Grant Stein, global managing partner with Walkers speaks exclusively with The Journal.
Please give us some background as to the establishment of the IFC Forum – who was involved and how the format came about.
The concept for the International Financial Centres Forum arose from the growing view that greater cooperation between offshore jurisdictions would allow for a more coordinated response to the fictitious political rhetoric aimed at offshore financial centres.
Following my initial discussions in early 2009 with several of the major offshore law firms it was concluded that by collectively forming the IFCF we would be able to better contribute to the global debate on IFCs. By showcasing the vast body of authoritative academic work on the subject and making key resources publicly available, the aim is to ensure that policy makers fully understand the positive contribution that IFCs make to the global economy and the potential consequences of restricting their activities.
The IFCF was officially launched in December by its founding members which include: Appleby, Conyers Dill & Pearman, Mourant, Ogier and Walkers, advised by Stikeman Elliot.
Why was it deemed necessary to establish such a forum?
While individual offshore financial centres have traditionally regarded each other as competitors and the principal centres have moved towards their own areas of specialisation, their interests are now clearly aligned at a higher level. In addition, we are seeing in our practice an increase in more complex, multi-jurisdictional transactions. This trend helped spur the development of the Forum as a way to promote more communication between IFCs.
By bringing together the industry’s key players and thought leaders into a forum, we can make a more meaningful contribution to the public debate as well as commission research and correct the many misconceptions surrounding the activities of IFCs.
How is it intended that the Forum will benefit jurisdictions such as the Cayman Islands?
By bringing financial centres together to speak with one voice through the IFCF, benefits will accrue to all our jurisdictions, not least because working together helps to ensure that all market participants see and understand the benefits that IFCs bring to the global economy. We believe that any chance to help educate regulators, business leaders, and consumers about complicated financial issues helps everyone – onshore and offshore.
By virtue of their ‘White Listing’, the Cayman Islands – the British Virgin Islands and Jersey, where Walkers also practices –, are already recognised by the OECD as high quality jurisdictions for international cross border financial transactions and investment funds. The OECD’s Peer Review process and further regulatory changes will continue to put IFCs in the spotlight, so it is important for the Cayman Islands that international policy makers fully understand the pivotal role that IFCs play as conduits for global capital flows.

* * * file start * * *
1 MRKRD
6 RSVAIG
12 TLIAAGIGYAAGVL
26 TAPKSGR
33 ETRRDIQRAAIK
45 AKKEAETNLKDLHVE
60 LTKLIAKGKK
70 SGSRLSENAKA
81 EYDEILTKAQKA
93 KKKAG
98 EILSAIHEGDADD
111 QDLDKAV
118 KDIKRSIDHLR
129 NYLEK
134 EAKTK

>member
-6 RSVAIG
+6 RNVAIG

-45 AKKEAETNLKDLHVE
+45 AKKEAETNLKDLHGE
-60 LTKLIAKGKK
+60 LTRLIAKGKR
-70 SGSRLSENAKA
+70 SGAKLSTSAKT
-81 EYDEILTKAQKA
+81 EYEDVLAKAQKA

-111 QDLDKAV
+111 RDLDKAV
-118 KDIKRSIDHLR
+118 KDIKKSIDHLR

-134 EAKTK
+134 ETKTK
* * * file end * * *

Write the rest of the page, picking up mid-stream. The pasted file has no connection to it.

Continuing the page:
What will be the initial main focus for the Forum? And moving forward?
The primary focus for the Forum is to provide the facts about the important, positive role of IFCs in the global economy and create a central resource for balanced and authoritative information. We also want to be sure that implications of any proposed regulations are clearly understood before actions are taken. Moving forward, the IFC Forum will commission research from leading academics on key issues such as transparency and information exchange and the contribution that IFCs make to both developing nations and G-7 countries.
From whom will the website be sourcing its articles? And how frequently will they be updated?
A rich body of work from world renowned academics and economists currently exists covering issues connected with IFCs which we have drawn from to populate the website with information. New research is being published all the time from which we will look to update the website.
Who is the Forum’s target audience and how will the Forum be marketed so that it has a broad reach?
Our audience is anyone who cares about the global economy. That includes international policymakers, business leaders, investors, the media, and students. The members of the Forum are working together with other groups to maximize the exposure for the information.
Anything else you may wish to add.
Offshore financial centres play a vital economic role in the global economy through enhancing the liquidity in international financial markets and offering neutral jurisdictions for investors that simplify the challenges of doing business with participants from multiple countries. Many companies – including major organisations such as aircraft manufacturers – would not be able to run their businesses if they could not employ IFCs. What’s more, the economic recovery has been aided by transactions that happened in these centres. It is important that these centres are able to continue to support global commerce and that they are recognised for the positive contributions that they make.